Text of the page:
I don’t like severing professional ties – or any ties for that matter. I’m way too neurotic in my need to help make things better (as if I alone can do that). Happily, I have never met a successful HR professional who enjoys the process either. I maintain that if the time comes when such situations elicit no reaction – or worse yet, delight – it’s time to consider your other talents and re-career. It is difficult, painful and disheartening to initiate these dialogues and I would imagine it sucks to be on the receiving end even more.
In an ideal world, every employee is stellar, productive, consistently enthusiastic, highly skilled and committed to team play. All the time. Oh – they’re also loyal, have the utmost integrity and remain motivated from the first day forward. Did I also mention that every supervisor is killer smart, engaged, dedicated to their people, visionary…Ok, wake up now – the dream part of this blog is over. Performance does not occur on one upward trajectory; performance waxes and wanes. That’s a predictable and honest course of professional – and personal – life. If a supervisor is offering consistent, regular feedback then an employee knows where s/he is on the performance spectrum (on a separate but related note – if conversations like this become the norm, the evaluation process wouldn’t be viewed with such derision).
After thirty years in this profession, I have arrived at a conclusion I can live with. If I can say that I have done everything I can do to help an individual improve his/her performance, if I have mentored, advised and documented (and may I add that I can’t use the acronym P.I.P for I always think of Gladys Knight), if I have clearly articulated the expectations and consequences involved if they are not met – and there is no positive result, then I am not terminating the employment relationship – the employee is making that choice. I realize that this is a little bit of a shift from the way we typically approach this topic. Please recognize that I’m not suggesting that the employer is divested of responsibility, rather I am leveling the playing field so that these discussions leave no victims or passive recipients of terrible, life-altering information.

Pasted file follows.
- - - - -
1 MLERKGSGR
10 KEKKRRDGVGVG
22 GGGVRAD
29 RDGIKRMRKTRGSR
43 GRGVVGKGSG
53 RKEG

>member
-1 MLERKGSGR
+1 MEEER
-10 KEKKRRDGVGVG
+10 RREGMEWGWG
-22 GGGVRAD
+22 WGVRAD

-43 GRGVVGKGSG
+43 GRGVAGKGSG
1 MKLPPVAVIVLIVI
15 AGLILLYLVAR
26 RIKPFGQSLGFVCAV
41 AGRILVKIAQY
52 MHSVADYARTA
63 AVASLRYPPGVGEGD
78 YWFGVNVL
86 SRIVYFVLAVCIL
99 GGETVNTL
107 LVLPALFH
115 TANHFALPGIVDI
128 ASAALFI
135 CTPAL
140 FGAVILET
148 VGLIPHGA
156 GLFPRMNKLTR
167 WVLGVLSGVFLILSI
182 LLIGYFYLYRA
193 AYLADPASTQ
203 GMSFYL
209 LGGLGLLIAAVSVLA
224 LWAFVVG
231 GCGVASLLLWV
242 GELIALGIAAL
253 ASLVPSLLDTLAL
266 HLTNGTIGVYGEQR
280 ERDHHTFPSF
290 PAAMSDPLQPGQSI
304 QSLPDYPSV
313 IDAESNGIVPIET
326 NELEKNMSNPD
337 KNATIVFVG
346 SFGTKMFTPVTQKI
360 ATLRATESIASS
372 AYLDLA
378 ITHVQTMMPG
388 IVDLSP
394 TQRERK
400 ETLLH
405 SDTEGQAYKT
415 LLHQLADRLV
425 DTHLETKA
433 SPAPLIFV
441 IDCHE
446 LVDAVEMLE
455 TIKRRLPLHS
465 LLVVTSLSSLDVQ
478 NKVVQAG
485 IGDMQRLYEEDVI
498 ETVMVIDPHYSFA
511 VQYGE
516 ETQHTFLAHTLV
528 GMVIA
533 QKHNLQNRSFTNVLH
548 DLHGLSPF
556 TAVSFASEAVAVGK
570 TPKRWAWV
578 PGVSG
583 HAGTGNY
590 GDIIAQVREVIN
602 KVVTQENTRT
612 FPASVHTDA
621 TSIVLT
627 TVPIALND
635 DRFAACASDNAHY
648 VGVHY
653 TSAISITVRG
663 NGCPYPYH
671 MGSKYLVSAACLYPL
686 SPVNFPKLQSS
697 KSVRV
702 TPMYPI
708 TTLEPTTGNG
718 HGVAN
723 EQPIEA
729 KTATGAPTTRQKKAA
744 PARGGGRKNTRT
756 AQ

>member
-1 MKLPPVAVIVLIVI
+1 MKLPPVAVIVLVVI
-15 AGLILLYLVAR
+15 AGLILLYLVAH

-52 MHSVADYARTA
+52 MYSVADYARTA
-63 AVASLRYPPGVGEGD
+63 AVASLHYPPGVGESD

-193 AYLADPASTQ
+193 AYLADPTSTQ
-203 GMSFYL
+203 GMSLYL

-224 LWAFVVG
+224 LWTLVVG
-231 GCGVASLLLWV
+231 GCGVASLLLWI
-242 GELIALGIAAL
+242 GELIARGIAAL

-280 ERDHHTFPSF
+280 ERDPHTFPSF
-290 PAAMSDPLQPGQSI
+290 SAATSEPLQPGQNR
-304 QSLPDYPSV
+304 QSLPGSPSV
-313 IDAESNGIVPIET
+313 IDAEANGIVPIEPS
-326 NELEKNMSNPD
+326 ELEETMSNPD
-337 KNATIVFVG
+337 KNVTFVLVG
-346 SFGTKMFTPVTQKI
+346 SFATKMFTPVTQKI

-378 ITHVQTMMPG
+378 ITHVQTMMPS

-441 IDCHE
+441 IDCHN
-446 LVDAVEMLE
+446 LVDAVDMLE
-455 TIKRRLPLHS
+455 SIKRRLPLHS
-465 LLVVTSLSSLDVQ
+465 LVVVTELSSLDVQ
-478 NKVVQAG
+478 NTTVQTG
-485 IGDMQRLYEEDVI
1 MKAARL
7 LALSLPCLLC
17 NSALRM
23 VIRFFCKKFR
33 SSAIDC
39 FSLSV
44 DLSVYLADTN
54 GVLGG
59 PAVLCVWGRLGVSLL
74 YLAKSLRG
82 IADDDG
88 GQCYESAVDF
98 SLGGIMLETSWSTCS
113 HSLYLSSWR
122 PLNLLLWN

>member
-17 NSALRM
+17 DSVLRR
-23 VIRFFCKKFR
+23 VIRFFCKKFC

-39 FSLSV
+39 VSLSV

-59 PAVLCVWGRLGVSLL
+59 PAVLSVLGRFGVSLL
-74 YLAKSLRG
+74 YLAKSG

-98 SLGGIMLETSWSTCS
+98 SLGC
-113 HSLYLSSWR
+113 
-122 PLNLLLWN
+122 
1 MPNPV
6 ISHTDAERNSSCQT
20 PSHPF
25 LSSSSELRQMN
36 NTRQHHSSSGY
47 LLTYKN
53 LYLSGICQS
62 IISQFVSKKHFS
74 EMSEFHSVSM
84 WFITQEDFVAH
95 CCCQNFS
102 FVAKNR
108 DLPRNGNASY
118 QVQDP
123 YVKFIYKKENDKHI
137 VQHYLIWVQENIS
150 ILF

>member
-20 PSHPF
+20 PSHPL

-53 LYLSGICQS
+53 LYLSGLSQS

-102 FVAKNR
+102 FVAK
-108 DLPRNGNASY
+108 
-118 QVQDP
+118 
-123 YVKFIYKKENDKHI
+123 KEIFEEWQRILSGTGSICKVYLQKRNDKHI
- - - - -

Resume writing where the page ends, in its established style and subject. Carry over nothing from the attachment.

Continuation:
I can hear your rumblings in cyber space. Certainly, there are mandated economically driven RIFs where there are truly victims and I have been the harbinger of those awful messages more times than I would like to recall. That’s a topic for another day, I hope. And yes, there are really lousy bosses and ineffective supervisors and employees let go for reasons that elude them and employees who aren’t let go for reasons that elude everybody else. Perhaps that too is a future subject. For now though, let’s go back to where we began – you couldn’t pay me to terminate the employment of someone without trying to improve the problem. You couldn’t pay me to engage in this exercise if I didn’t have the employee’s buy-in to do the necessary work. When it fails, the individual is making a decision and a choice and when it succeeds? To paraphrase MasterCard – it’s priceless.
For those of you unfamiliar with the verb ‘kvetching’, I think it’s best defined as bitching in whine. Though it’s a Yiddish word, it’s derivative is really irrelevant for we all do it. I would suggest that it’s yet another aspect of the human experience, but I honestly think other species kvetch too. Yesterday a flock of Canadian geese were heading who-knows-where, and clearly there were quite a few issues being addressed en route. They sounded pretty much like this:
“Who died and put Louie in charge? Didn’t we all agree I was going to take the lead this time?”